Photo – Freeimages.com: Jacque Stengel
The pain must have been excruciating upon impact. I cringe at the thought of my seven-year-old's collarbone snapping.
The call came in at 11:03 a.m. The school secretary said he fell playing soccer. They put his arm in a sling; after tears, he returned to class. She said he seemed okay. Nobody thought anything was broken, so I said he should stay at school.
I irrationally felt neglectful for leaving him there.
Maybe I was selfish for not wanting to pick him up. I had deadlines and research to finish. Needed to get more done before the kids returned from school. Plus, my boy's been known to milk the "sick" card. Fine line discerning between genuine pain and complaining.
"If you cry wolf too much, I might not react as quickly as I should," I've often told him.
The morning after, he complained about some pain. Figured he was angling for a day home. I didn't buy it, but cut him a deal. "Let's go see M," I said, a family friend and physiotherapist. "If she thinks we need to see a doctor, then we will."
"Okay," he agreed.
"I think you should get an X-ray," M said, pointing out the swelling on his left-hand side, "to be safe." It wasn't that swollen the previous evening. "If you go to Urgent Care you won't have to wait as long as at the ER."
I stubbornly didn’t believe he broke a bone, but thought it prudent to rule it out.
We arrived at Urgent Care. Took a number. Eighteen people in front of us. M had supplied us with a stash of comics to keep us occupied. We made the best of our unforeseen father-son time.
We read silently, side-by-side. He inspected M's vintage 1970s comic books, with the same Hubba Bubba ads I grew up with. I read a Maclean's article about the Fort McMurray inferno of 2016. How people lost their homes, all their possessions, evacuating a burning city. Stories of bravery and neighbours helping each other cope through a hellish nightmare.
I realized how lucky we are to be alive. Most of my worries are very trivial. I looked at my son and felt a little teary. Let's make the most of our time together, I thought.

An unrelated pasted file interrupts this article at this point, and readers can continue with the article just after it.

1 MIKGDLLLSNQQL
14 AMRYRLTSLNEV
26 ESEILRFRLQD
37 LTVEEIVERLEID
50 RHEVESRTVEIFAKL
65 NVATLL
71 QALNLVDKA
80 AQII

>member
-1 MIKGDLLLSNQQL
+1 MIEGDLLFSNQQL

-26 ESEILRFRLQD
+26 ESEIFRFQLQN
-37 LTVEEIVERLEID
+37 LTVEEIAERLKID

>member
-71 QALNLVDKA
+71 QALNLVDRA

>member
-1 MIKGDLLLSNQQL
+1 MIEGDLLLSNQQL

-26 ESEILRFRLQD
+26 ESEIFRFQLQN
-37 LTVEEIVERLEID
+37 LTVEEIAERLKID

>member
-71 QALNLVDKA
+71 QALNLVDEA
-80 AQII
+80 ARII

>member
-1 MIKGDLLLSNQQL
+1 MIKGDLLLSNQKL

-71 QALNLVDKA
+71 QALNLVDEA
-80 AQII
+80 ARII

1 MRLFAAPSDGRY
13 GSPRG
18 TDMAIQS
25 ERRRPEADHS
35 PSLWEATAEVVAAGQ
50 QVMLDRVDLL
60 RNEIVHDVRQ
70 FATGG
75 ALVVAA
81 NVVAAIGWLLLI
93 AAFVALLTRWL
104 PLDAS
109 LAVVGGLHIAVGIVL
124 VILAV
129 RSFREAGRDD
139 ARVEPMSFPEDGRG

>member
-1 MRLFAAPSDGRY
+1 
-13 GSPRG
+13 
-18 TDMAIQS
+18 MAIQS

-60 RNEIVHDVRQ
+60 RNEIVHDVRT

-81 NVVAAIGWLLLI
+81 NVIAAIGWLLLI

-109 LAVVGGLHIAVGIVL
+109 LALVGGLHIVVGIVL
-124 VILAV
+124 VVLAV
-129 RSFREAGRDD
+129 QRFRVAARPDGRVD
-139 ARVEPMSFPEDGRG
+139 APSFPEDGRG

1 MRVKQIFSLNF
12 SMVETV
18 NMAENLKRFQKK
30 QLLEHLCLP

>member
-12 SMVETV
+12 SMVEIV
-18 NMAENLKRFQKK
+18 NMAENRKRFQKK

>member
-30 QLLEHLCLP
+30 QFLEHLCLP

We kept busy playing hangman; rock-paper-scissors; other games in fashion with younger kids. Big smiles. Little pleasures. Forget about devices, iPhones, tablets—just good old school fashioned fun.
Photo – Freeimages.com: Jeff Prieb
Our number came up. The kindly doctor, friendly bedside manner, examined my son. "I think it's broken," he declared. "We'll get an X-ray to confirm."
My heart skipped a beat. I felt guilty for thinking it was only a shoulder sprain.
"Oh," I said, remorse, sympathy oozing. "Is there anything we can do?"
"Let's look at the X-ray first," the doctor said. "I'm a man of logic—let's see what we're dealing with, then we can make a plan."
I walked with my boy to the X-ray area. The receptionist asked if he was okay to go in the exam room alone. They prefer patients only in there. My heart went out again.
"You okay to go by yourself, buddy?" I inquired. He nodded yes. Such a brave boy.
We took a seat. They called him up. I instinctively accompanied him.
"You'll have to wait out here," the technician said.
"Okay," I nodded, watching my son walk down the hall.
I paced. Two or three minutes felt much longer. He emerged from the exam room.
"You good, buddy?"
"Yep," he said, nonchalant.
We trudged back to see friendly doctor. He called up the X-ray on the computer; tilted the monitor so my son could see. Broken bone, clear as day.
"Fractured clavicle," he stated. "No sports, no gym. Four to six weeks. Kids heal fast."
"No soccer then," I added. Think my son took the news better than me.
"You could help the coach out," the doctor said. "Chart plays, tell your teammates if they're out of position, cheer them on."
Some questions: Can he go to school? (Yes.) When do we follow up with our family doctor? (Two weeks.) Can he wear his backpack? (Lighten the load, sling it over his good shoulder.)
We made our way to the car. Two hours, in and out. I helped my son buckle his seat belt; something I hadn't done in a while. Brought back toddler memories. Nostalgia never tasted so good.
I drove away, sneaking glances of my boy in the rearview mirror. Could see him staring out the window. Maybe we saw the same things: a soggy, cool spring; sun poking through puffy clouds. Maybe we felt the same things: connection, intimacy, love.
"Dad," he asked, "do I have to go to school today?"
"No, son. We're gonna spend the rest of our day, together."
They grow up so fast. Sometimes it's nice to slow down.